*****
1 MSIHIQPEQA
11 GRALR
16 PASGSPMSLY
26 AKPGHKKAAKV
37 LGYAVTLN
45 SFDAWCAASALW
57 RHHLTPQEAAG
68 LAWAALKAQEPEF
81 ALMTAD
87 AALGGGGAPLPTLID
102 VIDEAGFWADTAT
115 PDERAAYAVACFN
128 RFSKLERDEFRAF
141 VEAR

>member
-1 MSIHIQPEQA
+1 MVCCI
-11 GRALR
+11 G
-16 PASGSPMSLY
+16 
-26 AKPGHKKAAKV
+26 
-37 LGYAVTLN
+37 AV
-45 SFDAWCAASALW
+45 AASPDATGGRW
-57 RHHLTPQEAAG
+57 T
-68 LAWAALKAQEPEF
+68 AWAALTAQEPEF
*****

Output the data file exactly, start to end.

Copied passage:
1 MSIHIQPEQA
11 GRALR
16 PASGSPMSLY
26 AKPGHKKAAKV
37 LGYAVTLN
45 SFDAWCAASALW
57 RHHLTPQEAAG
68 LAWAALKAQEPEF
81 ALMTAD
87 AALGGGGAPLPTLID
102 VIDEAGFWADTAT
115 PDERAAYAVACFN
128 RFSKLERDEFRAF
141 VEAR

>member
-1 MSIHIQPEQA
+1 MVCCI
-11 GRALR
+11 G
-16 PASGSPMSLY
+16 
-26 AKPGHKKAAKV
+26 
-37 LGYAVTLN
+37 AV
-45 SFDAWCAASALW
+45 AASPDATGGRW
-57 RHHLTPQEAAG
+57 T
-68 LAWAALKAQEPEF
+68 AWAALTAQEPEF